An innovative panel has been designed to fit discreetly onto the walls of a building, collecting rainwater and pumping it into the water system
Spotted: The Aquatecture panel, designed by Shaakira Jassat, founder of Studio Sway, is slim and made of durable and rust-resistant stainless steel. The rainwater is collected through thin, rounded funnels, and then channelled into the adjoining building’s grey-water system, to be recycled alongside waste-water.
Jassat came up with the idea after a Cape Town drought, seeking to create an element that would be able to harvest and store
water in an urban setting. Rainwater harvesting has been around for
centuries but the form and shape are generally large and difficult to implement in a dense urban environment. Many South African city dwellers are therefore living in fear that their water taps will just switch off.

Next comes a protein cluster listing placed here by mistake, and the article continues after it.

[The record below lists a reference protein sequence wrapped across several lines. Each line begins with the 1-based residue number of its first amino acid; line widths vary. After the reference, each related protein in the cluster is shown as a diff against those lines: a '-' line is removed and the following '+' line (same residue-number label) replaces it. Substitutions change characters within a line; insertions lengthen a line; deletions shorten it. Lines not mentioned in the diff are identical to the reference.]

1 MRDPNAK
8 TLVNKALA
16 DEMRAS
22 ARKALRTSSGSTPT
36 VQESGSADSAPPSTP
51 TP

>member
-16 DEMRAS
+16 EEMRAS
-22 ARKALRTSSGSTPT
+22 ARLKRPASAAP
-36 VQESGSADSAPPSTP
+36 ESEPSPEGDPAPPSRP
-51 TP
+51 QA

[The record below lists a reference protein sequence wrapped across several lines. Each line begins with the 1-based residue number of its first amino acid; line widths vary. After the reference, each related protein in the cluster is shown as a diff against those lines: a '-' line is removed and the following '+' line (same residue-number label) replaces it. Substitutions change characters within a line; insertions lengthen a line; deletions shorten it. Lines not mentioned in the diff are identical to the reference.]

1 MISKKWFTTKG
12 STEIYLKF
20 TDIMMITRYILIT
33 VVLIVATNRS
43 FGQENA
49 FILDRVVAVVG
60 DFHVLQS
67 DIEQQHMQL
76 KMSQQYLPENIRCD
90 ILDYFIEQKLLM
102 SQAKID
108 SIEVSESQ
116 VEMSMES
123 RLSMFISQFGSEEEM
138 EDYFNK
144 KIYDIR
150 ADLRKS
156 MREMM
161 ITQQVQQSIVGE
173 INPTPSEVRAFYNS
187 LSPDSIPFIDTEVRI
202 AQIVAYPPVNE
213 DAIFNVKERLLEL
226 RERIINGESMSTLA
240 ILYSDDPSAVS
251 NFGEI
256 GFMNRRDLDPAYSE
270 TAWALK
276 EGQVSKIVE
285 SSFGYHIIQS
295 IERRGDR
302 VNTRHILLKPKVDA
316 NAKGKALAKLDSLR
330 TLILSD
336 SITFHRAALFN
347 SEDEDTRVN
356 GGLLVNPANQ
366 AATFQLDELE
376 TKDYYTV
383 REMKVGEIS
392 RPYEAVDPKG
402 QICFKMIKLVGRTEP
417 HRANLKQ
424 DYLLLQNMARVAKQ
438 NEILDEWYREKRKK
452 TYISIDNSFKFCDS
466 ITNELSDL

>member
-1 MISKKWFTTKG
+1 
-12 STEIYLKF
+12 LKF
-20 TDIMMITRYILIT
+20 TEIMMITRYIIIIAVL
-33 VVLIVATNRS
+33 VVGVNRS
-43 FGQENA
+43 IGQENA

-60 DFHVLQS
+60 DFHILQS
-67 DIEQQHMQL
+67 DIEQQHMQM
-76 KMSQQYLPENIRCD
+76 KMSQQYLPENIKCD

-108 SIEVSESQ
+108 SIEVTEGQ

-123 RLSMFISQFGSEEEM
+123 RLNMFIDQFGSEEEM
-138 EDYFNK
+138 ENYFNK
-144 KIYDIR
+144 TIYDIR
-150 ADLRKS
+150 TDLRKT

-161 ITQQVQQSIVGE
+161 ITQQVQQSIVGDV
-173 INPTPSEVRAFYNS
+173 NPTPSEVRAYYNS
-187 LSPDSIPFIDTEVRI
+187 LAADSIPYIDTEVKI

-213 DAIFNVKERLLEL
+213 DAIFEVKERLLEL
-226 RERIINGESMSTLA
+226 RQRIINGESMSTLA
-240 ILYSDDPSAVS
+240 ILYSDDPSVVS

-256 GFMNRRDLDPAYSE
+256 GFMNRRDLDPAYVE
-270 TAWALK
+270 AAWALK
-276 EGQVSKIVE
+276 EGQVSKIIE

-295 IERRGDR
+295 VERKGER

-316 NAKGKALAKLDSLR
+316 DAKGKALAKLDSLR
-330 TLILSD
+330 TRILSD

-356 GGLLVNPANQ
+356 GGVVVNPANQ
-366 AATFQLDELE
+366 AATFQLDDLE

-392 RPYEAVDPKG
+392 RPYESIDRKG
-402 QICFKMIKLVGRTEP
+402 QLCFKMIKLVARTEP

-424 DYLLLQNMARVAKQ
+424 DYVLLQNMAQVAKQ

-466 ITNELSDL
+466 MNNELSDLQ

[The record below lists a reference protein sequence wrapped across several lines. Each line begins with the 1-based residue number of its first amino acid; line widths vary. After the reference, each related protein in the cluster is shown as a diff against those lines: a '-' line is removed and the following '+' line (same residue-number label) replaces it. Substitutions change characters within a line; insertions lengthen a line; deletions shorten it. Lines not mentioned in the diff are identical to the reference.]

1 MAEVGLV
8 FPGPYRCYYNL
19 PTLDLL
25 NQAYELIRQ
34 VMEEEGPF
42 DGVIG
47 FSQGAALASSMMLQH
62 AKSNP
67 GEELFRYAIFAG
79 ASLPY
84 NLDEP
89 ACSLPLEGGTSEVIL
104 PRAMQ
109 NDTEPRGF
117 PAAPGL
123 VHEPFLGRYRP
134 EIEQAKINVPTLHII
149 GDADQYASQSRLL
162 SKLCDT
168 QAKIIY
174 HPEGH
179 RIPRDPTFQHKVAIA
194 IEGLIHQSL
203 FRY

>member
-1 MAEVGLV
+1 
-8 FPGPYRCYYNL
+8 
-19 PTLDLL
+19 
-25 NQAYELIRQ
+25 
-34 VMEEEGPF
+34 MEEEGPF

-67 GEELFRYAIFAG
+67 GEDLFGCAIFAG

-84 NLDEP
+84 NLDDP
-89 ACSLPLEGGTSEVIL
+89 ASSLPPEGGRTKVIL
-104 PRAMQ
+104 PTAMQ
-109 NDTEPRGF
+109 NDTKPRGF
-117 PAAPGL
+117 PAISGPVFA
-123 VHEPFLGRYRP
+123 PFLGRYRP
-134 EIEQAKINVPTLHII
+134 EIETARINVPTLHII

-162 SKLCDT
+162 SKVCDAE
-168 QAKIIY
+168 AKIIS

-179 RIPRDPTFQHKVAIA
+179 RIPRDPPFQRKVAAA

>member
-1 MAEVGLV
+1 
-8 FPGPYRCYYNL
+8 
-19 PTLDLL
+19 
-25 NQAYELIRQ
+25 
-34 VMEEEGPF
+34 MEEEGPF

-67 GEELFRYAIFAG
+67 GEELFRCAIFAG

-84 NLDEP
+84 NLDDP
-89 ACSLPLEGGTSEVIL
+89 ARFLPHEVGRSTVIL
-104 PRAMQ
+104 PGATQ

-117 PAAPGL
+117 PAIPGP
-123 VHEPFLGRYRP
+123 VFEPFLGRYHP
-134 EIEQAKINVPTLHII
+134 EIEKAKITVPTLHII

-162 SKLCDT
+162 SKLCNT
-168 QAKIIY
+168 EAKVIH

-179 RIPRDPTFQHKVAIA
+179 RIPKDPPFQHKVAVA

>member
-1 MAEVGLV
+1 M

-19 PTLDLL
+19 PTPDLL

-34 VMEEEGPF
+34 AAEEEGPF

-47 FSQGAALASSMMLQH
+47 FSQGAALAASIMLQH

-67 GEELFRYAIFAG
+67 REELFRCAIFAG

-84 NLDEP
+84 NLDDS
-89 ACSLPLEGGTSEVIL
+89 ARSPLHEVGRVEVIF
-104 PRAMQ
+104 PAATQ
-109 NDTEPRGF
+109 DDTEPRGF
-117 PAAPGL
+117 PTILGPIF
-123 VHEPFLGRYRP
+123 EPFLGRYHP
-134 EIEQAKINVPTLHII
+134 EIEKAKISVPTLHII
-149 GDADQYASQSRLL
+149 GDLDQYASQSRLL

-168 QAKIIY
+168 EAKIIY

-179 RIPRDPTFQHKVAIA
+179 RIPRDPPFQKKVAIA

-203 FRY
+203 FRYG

“The main goal was to create a water harvester that would fit in dense urban spheres through its compactness, visual identity and ability to integrate into architecture,” Jassat told Dezeen.com. The Aquatecture panel is a potential solution, providing city residents with a space-efficient system of collecting rainwater.
Jassat has yet to test the design on a real building but says that in the future, there could be potential for the panels to pull water out of the atmosphere via condensation. She has also recently been researching the tillandsia and bromeliad plant species, “air plants”, which draw all their water needs from the air, and she herself has a strong interest in the concept of humans living symbiotically with nature.
Springwise has covered other innovations seeking to increase make water more accessible across the globe, including these low-energy condensers that could help during water shortages and emergencies, and this living wall in London, which will feature a rainwater collection system.